EyeWitness: Using personal narratives and other primary sources, this award-winning web site enlivens history by presenting it in the words of those who experienced it. First-hand accounts begin in ancient Greece and extend through the 20th century covering such events as the destruction of Pompeii, the murder of Thomas Becket, the Black Death of 1348, the Battle of Gettysburg in 1863, the sinking of the Titanic, the Japanese attack on Pearl Harbor, and many more. Vintage photographs, illustrations, interactive maps and original audio recordings support these eyewitness glimpses of history.
Irish History: An excellent website for any student researching Irish History on the Internet. Like a sourcebook, most of the links found here will lead to primary documents, original essays, bibliographies or specific informational sites. The website is maintained by Jacqueline Dana (email@example.com) at the University of Texas and suggestions and contributions are welcomed.
Working Class Movement Library: The Working Class Movement Library in Salford is a collection of English language books, periodicals, pamphlets, archives and artefacts, concerned with the activities, expression and enquiries of the labour movement, its allies and its enemies, since the late eighteenth century. The website includes a searchable database covering more than 23,000 books held by the library. There are articles on trade union activities and archives, on Luddism and Chartism, and on personalities ranging from Thomas Paine to Ewan MacColl.
Life of the People: During his life the New York garment manufacturer, Ben Goldstein, collected works that stirred his very personal interest in the city of his birth, the American people, and the human condition during the first half of the twentieth century. Goldstein assembled outstanding holdings of works by creators who shared his social concerns. Among these artists were women, African Americans, and the Mexican muralists who were so influential at the time. Life of the People, created by the Library of Congress, is an online exhibition of Goldstein's collection of prints and drawings.
World History Archives: Documents for teaching and learning about world history from a working-class and non-eurocentric perspective. Categories include: Western Civilization, World Historiography, World Working-Class History, World Social History, World Telecommunications, Asia & Oceania, Indigenous Americans, Africa and Europe.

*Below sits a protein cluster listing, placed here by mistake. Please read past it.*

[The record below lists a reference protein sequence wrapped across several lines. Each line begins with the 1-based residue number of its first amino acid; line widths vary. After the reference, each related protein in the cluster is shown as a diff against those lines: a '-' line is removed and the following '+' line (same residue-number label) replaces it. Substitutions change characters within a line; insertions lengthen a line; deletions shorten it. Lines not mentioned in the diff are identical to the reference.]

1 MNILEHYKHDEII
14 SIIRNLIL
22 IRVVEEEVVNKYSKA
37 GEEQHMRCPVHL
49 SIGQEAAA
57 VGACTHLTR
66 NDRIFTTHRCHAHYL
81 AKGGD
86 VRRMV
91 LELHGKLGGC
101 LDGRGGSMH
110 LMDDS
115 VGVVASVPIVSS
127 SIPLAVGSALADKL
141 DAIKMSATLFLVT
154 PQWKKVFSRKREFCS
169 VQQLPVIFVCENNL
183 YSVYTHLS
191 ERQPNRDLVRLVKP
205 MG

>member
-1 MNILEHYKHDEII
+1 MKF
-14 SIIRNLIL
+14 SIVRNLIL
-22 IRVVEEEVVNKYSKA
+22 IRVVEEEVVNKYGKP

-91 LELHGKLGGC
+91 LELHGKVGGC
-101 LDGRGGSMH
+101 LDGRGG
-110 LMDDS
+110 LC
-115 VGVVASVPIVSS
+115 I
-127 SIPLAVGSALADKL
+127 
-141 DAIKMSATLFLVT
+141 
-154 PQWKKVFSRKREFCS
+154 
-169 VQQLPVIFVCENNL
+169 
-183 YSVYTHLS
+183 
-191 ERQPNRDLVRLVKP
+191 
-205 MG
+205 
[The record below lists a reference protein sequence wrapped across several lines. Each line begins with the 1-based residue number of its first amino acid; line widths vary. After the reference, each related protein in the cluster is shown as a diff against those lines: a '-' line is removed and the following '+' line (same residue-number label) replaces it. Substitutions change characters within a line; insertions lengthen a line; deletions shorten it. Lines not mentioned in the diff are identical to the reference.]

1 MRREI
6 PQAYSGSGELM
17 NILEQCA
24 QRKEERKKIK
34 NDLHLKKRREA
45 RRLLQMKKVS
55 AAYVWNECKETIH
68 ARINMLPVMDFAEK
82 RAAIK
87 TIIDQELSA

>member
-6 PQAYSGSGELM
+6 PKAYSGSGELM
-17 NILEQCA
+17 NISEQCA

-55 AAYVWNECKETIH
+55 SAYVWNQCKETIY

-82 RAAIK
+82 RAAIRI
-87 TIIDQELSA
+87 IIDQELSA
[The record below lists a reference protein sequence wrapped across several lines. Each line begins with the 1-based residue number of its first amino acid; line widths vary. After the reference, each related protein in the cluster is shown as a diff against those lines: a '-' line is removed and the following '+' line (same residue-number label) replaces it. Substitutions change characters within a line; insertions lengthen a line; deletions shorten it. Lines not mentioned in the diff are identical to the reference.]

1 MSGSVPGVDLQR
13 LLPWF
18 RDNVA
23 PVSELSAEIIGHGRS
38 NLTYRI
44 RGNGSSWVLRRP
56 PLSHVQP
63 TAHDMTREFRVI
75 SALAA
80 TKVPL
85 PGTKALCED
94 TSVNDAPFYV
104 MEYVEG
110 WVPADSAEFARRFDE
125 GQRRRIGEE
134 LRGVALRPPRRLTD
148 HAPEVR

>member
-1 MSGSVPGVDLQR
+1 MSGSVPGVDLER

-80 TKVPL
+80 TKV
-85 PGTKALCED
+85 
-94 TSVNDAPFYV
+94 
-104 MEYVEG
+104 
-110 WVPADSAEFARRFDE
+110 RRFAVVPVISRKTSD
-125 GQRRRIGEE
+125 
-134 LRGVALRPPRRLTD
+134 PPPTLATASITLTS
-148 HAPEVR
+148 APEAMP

Centre for Study of Cartoon and Caricature: This site based at the library of the University of Kent at Canterbury is an excellent location for all those interested in the use of cartoons as historical sources. In particular teachers will find the searchable database an excellent resource for creating source-based questions. The database contains a wide range of British cartoons from the First World War to the Gulf War. This site is superb and it is worth taking a little while to come to terms with a slightly idiosyncratic search engine (if you are having trouble getting it to recognise keywords try using the year of the event instead).
American Memory is a project of the National Digital Library Program of the Library of Congress. More than 5 million items relating to American history are available from the unparalleled collections of the Library. American Memory's collections include materials ranging from the papers of Washington, Jefferson and Lincoln, to Civil War photographs and early films of Thomas Edison, to panoramic maps and sound recordings, and to documents relating to the women's suffrage and civil rights movements.
History Buff: This website, developed by the Newspaper Collectors Society of America, provides articles on major, and not so major, events in history. For example, there is a series of articles published on the Jack the Ripper case. The website also includes a Historic Voices Library where you can hear the voices of famous people. Other features includes a Presidential Library, Interactive Quizzes and Online Auctions.
World Conflicts Documents Project: This website was originally created by Lucas Turks in January 1998. It provides original articles on military matters, great statesmen and war heroes. There is also a collection of photos, maps and documents about world conflicts over the last 200 years. The material is available in both English and Italian.
Internet Women's History Sourcebook: This sourcebook attempts to present online documents and secondary discussions which reflect the various ways of looking at the history of women within broadly defined historical periods and areas. This massive resource includes sections on Ancient Egypt, Mesopotamia, Greece, Rome, Medieval Europe, Early Modern Europe, Modern Europe, North America, Latin America, China, Japan, India, South East Asia, Australasia, Africa and the Islamic World.
The Women's Library: The Genesis project is a mapping initiative, funded by the Research Support Libraries Programme (RSLP) to identify and develop access to women's history sources in the British Isles. The database holds descriptions of women's history collections from libraries, archives and museums from around the British Isles.